}

Wednesday, October 12, 2011

A brickbat for Labour

According to the New Zealand Herald, Labour is looking at imposing mandatory shorter days in the middle of the week for secondary school students to free up time for compulsory sports activity. This is a colossally stupid idea.

Labour’s Sports and recreation spokesperson, Trevor Mallard, is quoted by the Herald as saying, "I'm not saying everyone should play rugby, but encouragement—unless there are medical reasons—of some sort of club-type activity.” However, that mandatory organised club sports almost certainly means only rugby in most places.

I don’t doubt that Labour’s intentions are good: They want to fight obesity by encouraging physical activity. The problem is that this is the absolute worst possible way to achieve that goal, and not just because they’re na├»ve in thinking it won’t cost any money (note to all political parties: Nothing is “free”).

When I was in primary and secondary school, physical education, including organised sports at a lower, non-club sort of level, was mandatory “unless there are medical reasons”. All of the bullying that I personally experienced in school—all of it—and most of what I witnessed was directly connected to this “education”. Some of that bullying came from teachers who belittled and bullied students who had little athletic ability.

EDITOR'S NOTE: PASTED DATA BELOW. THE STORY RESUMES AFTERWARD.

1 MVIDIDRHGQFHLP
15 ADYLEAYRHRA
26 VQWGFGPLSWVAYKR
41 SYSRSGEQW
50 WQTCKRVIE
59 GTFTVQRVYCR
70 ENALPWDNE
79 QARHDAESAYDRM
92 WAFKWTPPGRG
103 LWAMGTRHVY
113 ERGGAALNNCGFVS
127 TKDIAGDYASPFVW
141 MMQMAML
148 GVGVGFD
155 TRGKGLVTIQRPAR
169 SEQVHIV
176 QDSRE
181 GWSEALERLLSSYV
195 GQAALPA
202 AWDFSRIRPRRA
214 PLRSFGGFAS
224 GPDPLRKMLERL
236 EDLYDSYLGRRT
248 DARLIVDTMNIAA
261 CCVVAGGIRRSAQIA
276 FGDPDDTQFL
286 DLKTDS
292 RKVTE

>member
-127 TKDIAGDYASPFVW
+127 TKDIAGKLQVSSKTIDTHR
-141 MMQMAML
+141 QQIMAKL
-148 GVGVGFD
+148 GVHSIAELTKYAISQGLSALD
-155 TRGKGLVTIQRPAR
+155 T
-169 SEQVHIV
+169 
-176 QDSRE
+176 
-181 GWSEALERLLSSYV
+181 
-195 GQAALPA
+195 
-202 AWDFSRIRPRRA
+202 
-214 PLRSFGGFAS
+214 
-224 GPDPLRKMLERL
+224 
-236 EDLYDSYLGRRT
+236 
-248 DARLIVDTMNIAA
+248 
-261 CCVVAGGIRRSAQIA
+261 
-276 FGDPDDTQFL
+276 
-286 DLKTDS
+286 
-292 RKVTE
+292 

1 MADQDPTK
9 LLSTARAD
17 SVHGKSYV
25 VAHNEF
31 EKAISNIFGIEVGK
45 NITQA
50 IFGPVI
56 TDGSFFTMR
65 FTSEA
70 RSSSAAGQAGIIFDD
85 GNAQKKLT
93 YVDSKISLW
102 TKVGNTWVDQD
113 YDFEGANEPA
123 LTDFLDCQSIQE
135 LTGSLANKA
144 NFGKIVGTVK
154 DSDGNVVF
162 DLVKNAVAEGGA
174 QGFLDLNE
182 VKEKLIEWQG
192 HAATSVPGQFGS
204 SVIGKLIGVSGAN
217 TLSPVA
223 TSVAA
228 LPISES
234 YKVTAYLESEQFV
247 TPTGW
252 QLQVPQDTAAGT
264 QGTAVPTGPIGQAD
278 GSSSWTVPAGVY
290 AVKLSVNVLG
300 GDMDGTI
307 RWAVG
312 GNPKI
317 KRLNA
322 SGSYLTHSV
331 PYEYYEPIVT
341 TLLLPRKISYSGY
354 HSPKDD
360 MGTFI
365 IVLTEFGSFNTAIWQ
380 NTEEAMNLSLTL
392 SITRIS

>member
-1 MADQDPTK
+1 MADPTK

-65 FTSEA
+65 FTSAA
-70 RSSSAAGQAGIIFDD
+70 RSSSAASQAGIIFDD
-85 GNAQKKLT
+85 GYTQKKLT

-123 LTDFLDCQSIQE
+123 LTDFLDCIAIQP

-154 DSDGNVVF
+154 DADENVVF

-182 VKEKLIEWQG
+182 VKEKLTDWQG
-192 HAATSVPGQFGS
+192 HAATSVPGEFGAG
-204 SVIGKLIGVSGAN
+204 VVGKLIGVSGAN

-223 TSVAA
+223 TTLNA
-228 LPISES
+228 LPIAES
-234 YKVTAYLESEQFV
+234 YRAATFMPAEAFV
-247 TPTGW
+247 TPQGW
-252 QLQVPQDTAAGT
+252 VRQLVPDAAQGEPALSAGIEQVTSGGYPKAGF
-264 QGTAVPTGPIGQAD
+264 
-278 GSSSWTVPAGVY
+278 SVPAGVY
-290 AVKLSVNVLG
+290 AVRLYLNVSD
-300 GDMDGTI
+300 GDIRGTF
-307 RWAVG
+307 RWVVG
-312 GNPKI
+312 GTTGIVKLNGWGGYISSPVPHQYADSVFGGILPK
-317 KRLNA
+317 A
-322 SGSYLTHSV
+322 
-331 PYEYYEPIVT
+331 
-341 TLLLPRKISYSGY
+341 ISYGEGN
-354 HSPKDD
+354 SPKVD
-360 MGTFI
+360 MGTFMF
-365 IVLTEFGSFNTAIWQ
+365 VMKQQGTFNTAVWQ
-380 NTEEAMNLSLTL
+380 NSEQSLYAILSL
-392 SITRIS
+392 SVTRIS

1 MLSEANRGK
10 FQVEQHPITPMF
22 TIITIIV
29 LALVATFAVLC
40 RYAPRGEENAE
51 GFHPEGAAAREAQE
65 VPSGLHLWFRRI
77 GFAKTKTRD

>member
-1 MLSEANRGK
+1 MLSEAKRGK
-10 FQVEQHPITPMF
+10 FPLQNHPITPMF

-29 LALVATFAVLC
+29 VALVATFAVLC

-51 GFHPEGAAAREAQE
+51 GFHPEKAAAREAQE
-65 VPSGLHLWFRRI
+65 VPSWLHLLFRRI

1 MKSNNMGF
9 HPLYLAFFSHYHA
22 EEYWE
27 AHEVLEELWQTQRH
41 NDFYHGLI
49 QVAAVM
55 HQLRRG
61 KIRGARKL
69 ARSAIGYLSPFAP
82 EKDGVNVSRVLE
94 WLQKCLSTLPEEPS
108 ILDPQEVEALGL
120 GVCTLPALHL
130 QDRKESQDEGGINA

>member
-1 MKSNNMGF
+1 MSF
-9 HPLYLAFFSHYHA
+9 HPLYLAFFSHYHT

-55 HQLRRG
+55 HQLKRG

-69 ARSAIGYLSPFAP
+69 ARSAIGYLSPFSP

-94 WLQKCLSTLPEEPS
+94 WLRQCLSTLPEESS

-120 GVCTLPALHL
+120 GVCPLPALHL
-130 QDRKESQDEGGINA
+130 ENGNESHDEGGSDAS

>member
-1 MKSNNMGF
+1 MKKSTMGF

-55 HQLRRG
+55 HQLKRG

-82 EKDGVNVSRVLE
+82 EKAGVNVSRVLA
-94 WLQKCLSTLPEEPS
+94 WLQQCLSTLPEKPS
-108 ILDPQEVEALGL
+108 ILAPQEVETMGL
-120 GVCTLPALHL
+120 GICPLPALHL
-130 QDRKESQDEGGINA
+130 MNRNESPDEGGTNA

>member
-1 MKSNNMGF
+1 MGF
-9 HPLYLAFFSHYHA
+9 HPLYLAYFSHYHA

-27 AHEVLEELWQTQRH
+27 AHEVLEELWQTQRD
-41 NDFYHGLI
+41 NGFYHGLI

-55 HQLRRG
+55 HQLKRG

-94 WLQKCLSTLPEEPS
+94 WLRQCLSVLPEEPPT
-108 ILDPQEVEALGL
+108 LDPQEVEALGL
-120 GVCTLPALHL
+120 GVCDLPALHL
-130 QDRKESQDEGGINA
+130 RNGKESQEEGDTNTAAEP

I developed a life-long hatred of participating in sports because of that physical “education” in school. I still resist physical exercise for the same reason.

It doesn’t have to be like that.

A few years ago, I saw a report about a high school in my home state of Illinois. They’d noticed that traditional physical education and mandatory sports participation was failing to instil lifeskills in kids and that it was, in fact, turning kids off of all physical exercise, just as it had done to me.

Their solution was to abandon traditional physical education and its emphasis on mandatory sports participation and move instead to setting fitness goals. They transformed their physical education department into a fitness centre, with machines like one would find at any gym that adults join. The result was predictable: Dramatically increased fitness and students who remained engaged in looking after their own health.

That is the correct approach, and I know it would’ve made a huge difference to my life. It would make a huge difference to all kids who struggle with and fail at organised sports by emphasising what’s important—physical fitness—and it eliminates the opportunity to bully kids who aren’t good at sports, or who simply hate sports.

Labour would never advocate that, though: First of all, it’s practical thinking, not a one-size-fits-all approach, but mostly because it would be very expensive to implement.

Yesterday I criticised the National Party for empty slogans. Today I crticise Labour for an empty-headed policy that’s the wrong solution for the problem they claim to be addressing. Like National’s signs, it’s simplistic and stupid and gives me no reason to vote for the party.

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